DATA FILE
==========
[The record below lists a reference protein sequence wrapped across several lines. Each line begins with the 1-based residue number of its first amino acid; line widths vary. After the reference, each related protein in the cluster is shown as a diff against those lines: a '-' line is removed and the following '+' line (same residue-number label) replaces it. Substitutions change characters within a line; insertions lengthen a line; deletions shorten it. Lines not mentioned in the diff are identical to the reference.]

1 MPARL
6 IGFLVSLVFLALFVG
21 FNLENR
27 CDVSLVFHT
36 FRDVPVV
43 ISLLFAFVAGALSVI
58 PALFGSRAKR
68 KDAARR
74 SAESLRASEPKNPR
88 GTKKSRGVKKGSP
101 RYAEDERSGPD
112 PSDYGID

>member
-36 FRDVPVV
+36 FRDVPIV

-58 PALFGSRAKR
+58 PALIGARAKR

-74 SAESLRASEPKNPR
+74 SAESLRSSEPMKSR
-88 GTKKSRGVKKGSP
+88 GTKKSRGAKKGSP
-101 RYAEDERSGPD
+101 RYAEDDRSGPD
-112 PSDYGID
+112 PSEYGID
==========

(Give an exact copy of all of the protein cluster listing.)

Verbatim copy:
[The record below lists a reference protein sequence wrapped across several lines. Each line begins with the 1-based residue number of its first amino acid; line widths vary. After the reference, each related protein in the cluster is shown as a diff against those lines: a '-' line is removed and the following '+' line (same residue-number label) replaces it. Substitutions change characters within a line; insertions lengthen a line; deletions shorten it. Lines not mentioned in the diff are identical to the reference.]

1 MPARL
6 IGFLVSLVFLALFVG
21 FNLENR
27 CDVSLVFHT
36 FRDVPVV
43 ISLLFAFVAGALSVI
58 PALFGSRAKR
68 KDAARR
74 SAESLRASEPKNPR
88 GTKKSRGVKKGSP
101 RYAEDERSGPD
112 PSDYGID

>member
-36 FRDVPVV
+36 FRDVPIV

-58 PALFGSRAKR
+58 PALIGARAKR

-74 SAESLRASEPKNPR
+74 SAESLRSSEPMKSR
-88 GTKKSRGVKKGSP
+88 GTKKSRGAKKGSP
-101 RYAEDERSGPD
+101 RYAEDDRSGPD
-112 PSDYGID
+112 PSEYGID